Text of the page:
Picard's mentor, professor of archaeology Richard Galen (Normal Lloyd), comes aboard the Enterprise and informs the captain that he is on the cusp of completing an archaeological discovery that has profound galactic meaning, though he can't explain exactly what that means. Galen asks Picard to accompany him on the final leg of this quest, but to do so would require Picard to take a year or more off from Starfleet, essentially meaning the end of his command of the Enterprise. (Supposedly, this discovery would happen much faster if Starfleet would dedicate a ship to it, which begs the question of why archaeological discoveries of such alleged profound meaning aren't given adequate resources by the science-centric Starfleet.) Picard declines the invitation, and Galen's response to Picard's refusal is an excessively harsh guilt trip, to say the least.
Not long after, Galen's chartered ship is attacked and Galen is killed, leading Picard to take up the mantle of the cause under that classic motivator, They Killed My Mentor. From here, Picard and the crew go to work on solving the mystery, which Galen had discovered were carefully hidden pieces of an ancient computer program, whose pieces came from encoded DNA patterns from various worlds scattered across the quadrant — a sort of interstellar Da Vinci Code, if you will.
"The Chase" is probably best viewed as an Indiana Jones adventure (minus the action and stunt sequences) employing starships to track down ancient DNA fragments rather than employing planes, boats, and tanks to track down ancient religious artifacts. Instead of globetrotting through Europe and Asia, we warp from star system to star system. Like an Indy adventure, the story hints at a discovery of the utmost profundity while keeping the action focused on moving unpretentiously from A to B; "The Chase" is probably the right title for what this is.
The labyrinthine plot details defy synopsis because (1) I didn't write them down when I watched it, and (2) to describe it in detail is to futilely reduce the story to who goes where and when and with whom while trying to assemble a puzzle that is built from (1) DNA fragments transcribed into a digital code and (2) plenty of exposition. Suffice it to say the Klingons, Cardassians, and Romulans all become involved in the chase, because everyone has their own piece of the puzzle. Given that the puzzle has been waiting for billions of years to be solved, it seems awfully convenient that all pieces by all parties just happen to be in play within the same roughly three-day period. (There might have been a rationale that explained the coincidental timing, but I neither recall nor care what it was.)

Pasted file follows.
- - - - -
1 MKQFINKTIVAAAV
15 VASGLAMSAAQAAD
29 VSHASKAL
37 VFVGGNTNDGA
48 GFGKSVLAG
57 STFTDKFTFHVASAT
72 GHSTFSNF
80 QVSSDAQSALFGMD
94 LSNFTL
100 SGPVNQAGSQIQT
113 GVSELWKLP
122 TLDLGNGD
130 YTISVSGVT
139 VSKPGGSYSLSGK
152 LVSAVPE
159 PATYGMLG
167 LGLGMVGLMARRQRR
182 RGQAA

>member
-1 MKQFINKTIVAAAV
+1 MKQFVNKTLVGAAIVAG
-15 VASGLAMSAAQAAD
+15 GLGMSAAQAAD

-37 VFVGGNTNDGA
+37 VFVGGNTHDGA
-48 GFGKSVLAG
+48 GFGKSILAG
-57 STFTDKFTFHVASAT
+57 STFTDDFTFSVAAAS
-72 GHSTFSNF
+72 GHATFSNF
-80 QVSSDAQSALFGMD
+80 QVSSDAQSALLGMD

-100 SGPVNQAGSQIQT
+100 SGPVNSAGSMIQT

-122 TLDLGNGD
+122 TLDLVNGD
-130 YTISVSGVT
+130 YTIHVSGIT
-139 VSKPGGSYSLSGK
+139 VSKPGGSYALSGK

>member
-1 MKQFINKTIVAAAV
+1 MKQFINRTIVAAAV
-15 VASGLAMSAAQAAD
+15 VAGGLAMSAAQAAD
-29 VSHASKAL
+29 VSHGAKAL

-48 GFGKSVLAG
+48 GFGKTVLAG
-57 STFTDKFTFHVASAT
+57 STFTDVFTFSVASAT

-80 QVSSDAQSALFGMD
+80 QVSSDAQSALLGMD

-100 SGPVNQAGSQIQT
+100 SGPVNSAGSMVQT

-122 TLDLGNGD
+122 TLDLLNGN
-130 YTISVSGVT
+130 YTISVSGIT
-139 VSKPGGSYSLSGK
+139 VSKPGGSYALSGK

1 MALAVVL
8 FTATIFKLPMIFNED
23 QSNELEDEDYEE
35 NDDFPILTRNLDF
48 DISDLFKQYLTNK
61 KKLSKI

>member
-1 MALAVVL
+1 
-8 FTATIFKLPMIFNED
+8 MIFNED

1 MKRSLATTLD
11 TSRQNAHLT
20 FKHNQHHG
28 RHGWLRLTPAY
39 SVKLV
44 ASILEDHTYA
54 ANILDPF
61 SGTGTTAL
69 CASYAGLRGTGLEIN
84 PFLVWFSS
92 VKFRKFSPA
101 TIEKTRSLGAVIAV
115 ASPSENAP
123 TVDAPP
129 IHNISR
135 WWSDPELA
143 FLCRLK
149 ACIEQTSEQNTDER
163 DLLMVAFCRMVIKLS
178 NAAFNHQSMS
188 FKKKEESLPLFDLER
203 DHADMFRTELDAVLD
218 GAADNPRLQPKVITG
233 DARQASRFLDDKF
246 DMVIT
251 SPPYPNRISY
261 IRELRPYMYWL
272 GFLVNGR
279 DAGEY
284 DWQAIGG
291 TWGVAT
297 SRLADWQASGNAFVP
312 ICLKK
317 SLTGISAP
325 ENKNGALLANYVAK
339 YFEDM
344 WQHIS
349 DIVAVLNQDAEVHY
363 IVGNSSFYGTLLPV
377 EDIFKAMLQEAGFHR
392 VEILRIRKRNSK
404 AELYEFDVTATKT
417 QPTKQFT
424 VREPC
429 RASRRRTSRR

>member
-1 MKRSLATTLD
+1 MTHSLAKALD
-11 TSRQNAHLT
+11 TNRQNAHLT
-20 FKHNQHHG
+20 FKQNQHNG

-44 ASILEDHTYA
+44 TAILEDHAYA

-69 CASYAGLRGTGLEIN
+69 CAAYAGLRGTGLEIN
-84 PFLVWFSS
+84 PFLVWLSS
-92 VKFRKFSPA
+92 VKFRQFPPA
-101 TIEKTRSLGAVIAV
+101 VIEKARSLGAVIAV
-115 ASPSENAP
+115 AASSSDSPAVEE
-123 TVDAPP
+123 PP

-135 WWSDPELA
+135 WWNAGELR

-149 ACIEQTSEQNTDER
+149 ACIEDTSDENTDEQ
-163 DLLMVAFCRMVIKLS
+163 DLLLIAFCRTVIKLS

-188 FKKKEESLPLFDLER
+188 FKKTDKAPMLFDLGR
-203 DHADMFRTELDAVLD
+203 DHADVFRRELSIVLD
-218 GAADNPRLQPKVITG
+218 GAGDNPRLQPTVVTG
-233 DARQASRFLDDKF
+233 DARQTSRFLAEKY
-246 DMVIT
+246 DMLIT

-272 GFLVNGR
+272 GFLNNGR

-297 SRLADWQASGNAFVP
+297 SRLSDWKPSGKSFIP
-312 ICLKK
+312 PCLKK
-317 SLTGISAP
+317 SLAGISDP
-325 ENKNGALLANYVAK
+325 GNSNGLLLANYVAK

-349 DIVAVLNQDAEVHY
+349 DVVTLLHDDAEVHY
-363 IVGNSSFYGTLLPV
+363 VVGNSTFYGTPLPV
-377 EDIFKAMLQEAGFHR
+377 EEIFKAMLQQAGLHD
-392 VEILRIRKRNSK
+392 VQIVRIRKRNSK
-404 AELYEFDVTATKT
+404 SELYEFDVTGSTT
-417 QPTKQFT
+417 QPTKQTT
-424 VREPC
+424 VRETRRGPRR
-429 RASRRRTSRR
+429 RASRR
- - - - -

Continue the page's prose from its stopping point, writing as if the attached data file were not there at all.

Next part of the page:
The solution requires all the different races to work together to assemble the puzzle to activate the program, which turns out to be a holographic message recorded billions of years ago by a society that seeded the planets throughout the galaxy with their building blocks of life from which all humanoids evolved — which explains why there are so many similar humanoid lifeforms in Star Trek, you see. Their message: We live on in all of you, and you all share something genetically in common with each other. It's a Trekkian message if I've ever heard one. I don't know if this revelation works as science fiction, but it works as an intriguing payoff to an adventure that sustains the hour but will never be mentioned afterward, despite its jaw-dropping implications.
I like but do not revere "The Chase." It is an effective adventure yarn that has a revelation that strives to appear astounding while it's unfolding and yet almost wants to be casually dismissed afterward. You know this is not meant to be taken all that seriously when the Klingon hears the ancient revelation and says: "That's all? If she were not dead, I would kill her!" You almost sense the writers were hedging their bets by including that line after showing their hand. Believe this tale, they seem to say — or if not, then not.
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